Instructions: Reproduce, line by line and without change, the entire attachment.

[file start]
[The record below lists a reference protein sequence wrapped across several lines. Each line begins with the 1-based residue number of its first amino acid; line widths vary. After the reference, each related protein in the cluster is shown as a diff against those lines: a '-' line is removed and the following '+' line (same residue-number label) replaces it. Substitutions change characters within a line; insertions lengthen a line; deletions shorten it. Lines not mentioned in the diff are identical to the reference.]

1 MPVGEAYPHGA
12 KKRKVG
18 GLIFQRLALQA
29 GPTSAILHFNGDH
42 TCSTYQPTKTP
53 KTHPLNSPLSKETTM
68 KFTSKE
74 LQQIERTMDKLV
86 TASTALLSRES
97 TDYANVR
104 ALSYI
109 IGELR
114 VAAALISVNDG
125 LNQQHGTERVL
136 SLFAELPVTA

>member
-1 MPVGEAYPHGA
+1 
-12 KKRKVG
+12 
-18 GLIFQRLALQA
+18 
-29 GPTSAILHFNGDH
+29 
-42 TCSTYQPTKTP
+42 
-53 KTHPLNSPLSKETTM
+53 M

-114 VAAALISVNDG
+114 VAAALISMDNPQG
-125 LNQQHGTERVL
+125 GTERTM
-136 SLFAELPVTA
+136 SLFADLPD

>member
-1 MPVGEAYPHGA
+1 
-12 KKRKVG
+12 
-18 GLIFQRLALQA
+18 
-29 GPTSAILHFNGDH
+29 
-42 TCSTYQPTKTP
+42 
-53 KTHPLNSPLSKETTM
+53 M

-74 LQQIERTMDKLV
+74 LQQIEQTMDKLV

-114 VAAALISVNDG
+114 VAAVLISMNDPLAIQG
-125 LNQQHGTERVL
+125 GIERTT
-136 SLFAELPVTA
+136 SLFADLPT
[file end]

[The record below lists a reference protein sequence wrapped across several lines. Each line begins with the 1-based residue number of its first amino acid; line widths vary. After the reference, each related protein in the cluster is shown as a diff against those lines: a '-' line is removed and the following '+' line (same residue-number label) replaces it. Substitutions change characters within a line; insertions lengthen a line; deletions shorten it. Lines not mentioned in the diff are identical to the reference.]

1 MPVGEAYPHGA
12 KKRKVG
18 GLIFQRLALQA
29 GPTSAILHFNGDH
42 TCSTYQPTKTP
53 KTHPLNSPLSKETTM
68 KFTSKE
74 LQQIERTMDKLV
86 TASTALLSRES
97 TDYANVR
104 ALSYI
109 IGELR
114 VAAALISVNDG
125 LNQQHGTERVL
136 SLFAELPVTA

>member
-1 MPVGEAYPHGA
+1 
-12 KKRKVG
+12 
-18 GLIFQRLALQA
+18 
-29 GPTSAILHFNGDH
+29 
-42 TCSTYQPTKTP
+42 
-53 KTHPLNSPLSKETTM
+53 M

-114 VAAALISVNDG
+114 VAAALISMDNPQG
-125 LNQQHGTERVL
+125 GTERTM
-136 SLFAELPVTA
+136 SLFADLPD

>member
-1 MPVGEAYPHGA
+1 
-12 KKRKVG
+12 
-18 GLIFQRLALQA
+18 
-29 GPTSAILHFNGDH
+29 
-42 TCSTYQPTKTP
+42 
-53 KTHPLNSPLSKETTM
+53 M

-74 LQQIERTMDKLV
+74 LQQIEQTMDKLV

-114 VAAALISVNDG
+114 VAAVLISMNDPLAIQG
-125 LNQQHGTERVL
+125 GIERTT
-136 SLFAELPVTA
+136 SLFADLPT